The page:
Navy’s £3bn flagship HMS Prince of Wales has spent more time in dock than it has at sea after its embarrassing breakdown after leaving Portsmouth
- HMS Prince of Wales has spent more time being repaired than at sea since 2019
- The Navy’s Nato flagship has spent a total of 268 days undergoing repairs
- The ship cost £3billion and is the largest in the Royal Navy at 65,000 tonnes
The Navy’s £3billion Nato flagship HMS Prince of Wales has spent more time being repaired than at sea since it was commissioned in 2019.
The carrier spent 268 days undergoing repairs from December 2019 to Christmas Eve – and 267 days at sea, according to The Times.
It spent 193 days having floodwater damage fixed at an estimated cost of £3.3million. And this year a propeller shaft malfunction was identified as it left Portsmouth and the carrier was returned to Rosyth, Fife.
A Navy spokesman said repairs are due to be completed by spring 2023, ahead of a ‘pre-planned maintenance period’ in Portsmouth.
HMS Prince of Wales spent 268 days undergoing repairs from December 2019 to Christmas Eve – and 267 days at sea, according to The Times. The ship is pictured in Portsmouth in October 2022
HMS Prince of Wales is the largest ship in the Royal Navy and weighs 65,000 tonnes.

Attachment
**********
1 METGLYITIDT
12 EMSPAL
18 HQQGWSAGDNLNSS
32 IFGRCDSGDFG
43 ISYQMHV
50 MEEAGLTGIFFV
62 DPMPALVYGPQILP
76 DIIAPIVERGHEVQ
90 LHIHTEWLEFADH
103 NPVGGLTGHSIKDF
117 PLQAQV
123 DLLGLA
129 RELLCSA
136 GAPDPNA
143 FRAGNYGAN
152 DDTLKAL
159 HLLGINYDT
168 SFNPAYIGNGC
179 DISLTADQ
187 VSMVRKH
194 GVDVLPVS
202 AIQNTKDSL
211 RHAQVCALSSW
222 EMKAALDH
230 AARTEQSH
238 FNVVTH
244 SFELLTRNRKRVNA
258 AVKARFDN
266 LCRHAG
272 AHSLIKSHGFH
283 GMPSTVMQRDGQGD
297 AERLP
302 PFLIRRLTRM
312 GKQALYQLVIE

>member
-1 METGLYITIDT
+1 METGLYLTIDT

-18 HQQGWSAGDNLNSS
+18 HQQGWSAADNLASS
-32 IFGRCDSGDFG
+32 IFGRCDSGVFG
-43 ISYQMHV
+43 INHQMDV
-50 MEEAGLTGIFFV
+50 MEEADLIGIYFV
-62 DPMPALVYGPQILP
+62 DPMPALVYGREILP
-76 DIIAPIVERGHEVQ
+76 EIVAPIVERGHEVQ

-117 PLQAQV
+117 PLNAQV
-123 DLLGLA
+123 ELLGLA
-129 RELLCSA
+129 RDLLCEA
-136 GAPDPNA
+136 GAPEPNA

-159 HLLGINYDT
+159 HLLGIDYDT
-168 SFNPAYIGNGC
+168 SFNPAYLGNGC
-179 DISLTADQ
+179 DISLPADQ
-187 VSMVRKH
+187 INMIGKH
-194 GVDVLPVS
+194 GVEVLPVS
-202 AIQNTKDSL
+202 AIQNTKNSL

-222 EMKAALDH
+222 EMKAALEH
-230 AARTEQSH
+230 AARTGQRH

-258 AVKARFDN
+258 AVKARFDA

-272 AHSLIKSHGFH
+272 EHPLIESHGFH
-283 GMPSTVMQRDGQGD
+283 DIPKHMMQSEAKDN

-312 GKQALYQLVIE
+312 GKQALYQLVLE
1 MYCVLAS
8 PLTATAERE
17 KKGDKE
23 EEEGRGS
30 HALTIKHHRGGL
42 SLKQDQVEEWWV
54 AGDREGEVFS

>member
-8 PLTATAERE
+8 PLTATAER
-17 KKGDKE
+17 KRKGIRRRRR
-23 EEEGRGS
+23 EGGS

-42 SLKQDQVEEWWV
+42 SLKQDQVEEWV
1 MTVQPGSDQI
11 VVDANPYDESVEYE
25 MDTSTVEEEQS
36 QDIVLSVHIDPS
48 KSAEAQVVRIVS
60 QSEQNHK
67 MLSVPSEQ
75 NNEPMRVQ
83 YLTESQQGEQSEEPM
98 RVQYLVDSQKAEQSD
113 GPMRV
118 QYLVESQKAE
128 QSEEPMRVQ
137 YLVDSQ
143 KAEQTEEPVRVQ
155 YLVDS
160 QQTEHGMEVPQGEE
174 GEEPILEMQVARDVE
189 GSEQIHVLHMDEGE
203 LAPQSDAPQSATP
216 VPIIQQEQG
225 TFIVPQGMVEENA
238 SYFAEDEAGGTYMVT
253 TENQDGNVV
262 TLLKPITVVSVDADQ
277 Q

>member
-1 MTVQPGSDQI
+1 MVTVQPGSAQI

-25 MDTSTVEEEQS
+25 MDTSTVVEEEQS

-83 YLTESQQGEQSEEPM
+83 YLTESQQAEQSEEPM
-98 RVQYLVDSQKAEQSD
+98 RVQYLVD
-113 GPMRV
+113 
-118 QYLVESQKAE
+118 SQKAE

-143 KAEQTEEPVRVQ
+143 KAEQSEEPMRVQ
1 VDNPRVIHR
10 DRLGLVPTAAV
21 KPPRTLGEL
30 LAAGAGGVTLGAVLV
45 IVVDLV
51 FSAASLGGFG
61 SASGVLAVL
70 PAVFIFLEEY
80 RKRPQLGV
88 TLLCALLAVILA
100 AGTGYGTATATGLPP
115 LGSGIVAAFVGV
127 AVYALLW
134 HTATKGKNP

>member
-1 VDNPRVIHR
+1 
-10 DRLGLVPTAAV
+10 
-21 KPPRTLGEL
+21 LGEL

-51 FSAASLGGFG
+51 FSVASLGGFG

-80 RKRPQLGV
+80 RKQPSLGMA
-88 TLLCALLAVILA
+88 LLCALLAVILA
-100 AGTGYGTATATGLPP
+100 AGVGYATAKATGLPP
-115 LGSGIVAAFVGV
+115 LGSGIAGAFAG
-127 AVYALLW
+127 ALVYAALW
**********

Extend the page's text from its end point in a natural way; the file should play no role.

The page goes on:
The problems began in 2020 when the roof of an accommodation block on the warship collapsed, sending water gushing onto sailors.
Months later, electrical cabinets and pipes were submerged when a leak sprung in the ship’s engine room.
And that same year, more than 100 crew members had to spend the night on the carrier’s sister ship HMS Queen Elizabeth, when the HMS Prince of Wales lost power.
Admiral Sir Tony Radakin, chief of the defence staff, has admitted the problems were ‘deeply frustrating’.
Speaking at the annual Rusi lecture earlier this month, he said: ‘These are massive capital projects were sometimes things will go wrong’.
HMS Prince of Wales is the largest ship in the Royal Navy and weighs 65,000 tonnes. Pictured: HMS Prince of Wales returns to Portsmouth Naval Base after breaking down off the Isle of Wight in September 2022
For now, HMS Queen Elizabeth has replaced the beleaguered carrier on overseas developments – despite the sister ships usually alternating on eight-month tours.
It is understood the technical issues are not related to the ship’s class.
A spokesman for Babcock, the company The Times reports as responsible for building the propeller shaft, said: ‘Work is ongoing to understand the cause of the issue and Babcock remains focused on completing the repair.’